So how does one teach critical thinking? I don't know, but I know what I do. I ask questions. I'll take just about any response and go with it. Even a piss poor response that is fatally flawed because of confusion over transcription versus translation can be a teaching tool. You know who I do think teaches 'critical thinking' by demonstrating it?

Jon Stewart.

Watch The Daily Show for a week. Virtually all of the first two segments every night is an exercise in critical thinking. Stewart and team take something said by a politician or seven or some big issue and asks questions about it. The questions are tacit, but they are there.

For example, one of the most poignant segments ever deals with the taxes and poverty.

The Daily Show With Jon StewartMon - Thurs 11p / 10c
World of Class Warfare - The Poor's Free Ride Is Over
Daily Show Full EpisodesPolitical Humor & Satire BlogThe Daily Show on Facebook
The questions that were tacitly asked and addressed are plentiful. 

As another example we could ask some critical thinking questions about the uproar over Chaz Bono on the all important show Dancing with the Stars (really? stars?). Thankfully, we don't have to, Lewis Black already did (plus he hit on apple juice too).

The Daily Show With Jon StewartMon - Thurs 11p / 10c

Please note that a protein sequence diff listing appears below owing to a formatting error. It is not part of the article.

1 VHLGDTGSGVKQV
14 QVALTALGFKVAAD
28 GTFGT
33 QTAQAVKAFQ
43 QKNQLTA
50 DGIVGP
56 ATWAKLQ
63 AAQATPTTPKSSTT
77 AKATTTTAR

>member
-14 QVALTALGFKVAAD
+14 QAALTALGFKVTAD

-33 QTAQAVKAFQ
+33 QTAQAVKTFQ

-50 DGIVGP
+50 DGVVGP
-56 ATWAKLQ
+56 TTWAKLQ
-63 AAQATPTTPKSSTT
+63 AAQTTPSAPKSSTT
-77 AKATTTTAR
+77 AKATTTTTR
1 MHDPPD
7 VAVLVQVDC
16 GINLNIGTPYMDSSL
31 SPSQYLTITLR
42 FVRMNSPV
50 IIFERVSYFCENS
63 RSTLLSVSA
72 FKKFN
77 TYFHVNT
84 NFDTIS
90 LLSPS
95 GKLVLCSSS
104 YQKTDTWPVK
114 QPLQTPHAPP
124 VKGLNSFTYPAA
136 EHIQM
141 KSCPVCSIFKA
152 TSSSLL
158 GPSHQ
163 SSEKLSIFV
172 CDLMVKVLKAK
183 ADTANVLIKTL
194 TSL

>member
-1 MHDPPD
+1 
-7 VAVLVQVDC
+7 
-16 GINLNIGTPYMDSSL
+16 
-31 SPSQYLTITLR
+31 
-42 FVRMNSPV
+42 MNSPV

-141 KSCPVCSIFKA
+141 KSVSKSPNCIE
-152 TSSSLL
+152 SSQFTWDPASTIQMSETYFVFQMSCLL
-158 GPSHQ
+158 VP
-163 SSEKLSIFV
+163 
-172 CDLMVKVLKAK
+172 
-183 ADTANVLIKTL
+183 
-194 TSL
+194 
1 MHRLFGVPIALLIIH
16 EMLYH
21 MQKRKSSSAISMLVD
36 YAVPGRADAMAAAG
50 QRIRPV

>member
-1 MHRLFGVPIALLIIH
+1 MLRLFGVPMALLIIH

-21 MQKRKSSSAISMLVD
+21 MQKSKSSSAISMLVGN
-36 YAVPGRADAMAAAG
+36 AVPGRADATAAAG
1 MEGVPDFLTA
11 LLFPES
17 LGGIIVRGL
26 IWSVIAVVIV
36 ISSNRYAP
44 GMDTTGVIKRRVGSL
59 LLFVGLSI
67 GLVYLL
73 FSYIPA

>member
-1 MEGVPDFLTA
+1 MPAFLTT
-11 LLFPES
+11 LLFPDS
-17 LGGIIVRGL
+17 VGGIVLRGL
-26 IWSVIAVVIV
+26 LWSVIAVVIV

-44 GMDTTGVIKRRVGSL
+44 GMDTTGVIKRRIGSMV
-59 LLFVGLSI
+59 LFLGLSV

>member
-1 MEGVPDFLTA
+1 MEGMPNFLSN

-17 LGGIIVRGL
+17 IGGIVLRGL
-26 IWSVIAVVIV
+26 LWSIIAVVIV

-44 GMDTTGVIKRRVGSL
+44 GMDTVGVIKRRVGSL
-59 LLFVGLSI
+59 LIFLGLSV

Back in Black - Threats to America's Children

Daily Show Full EpisodesPolitical Humor & Satire BlogThe Daily Show on Facebook

I think this is one of the main reasons The Daily Show has done so well over the years, they ask the questions we do not take the time to ask or do not know how to ask. And since not everyone gets Comedy Central, we need to take the time to ensure we truly do teach critical thinking skills to as many people as possible.
Plus, we already have too many damn sheeple.


Rosie Redfield said...

An essential prerequisite to successfully teaching anything is having tools to assess whether the teaching has been successful.

So, what (classroom-usable) tests can we use to evaluate whether our teaching has improved our students' critical thinking skills?

The Lorax said...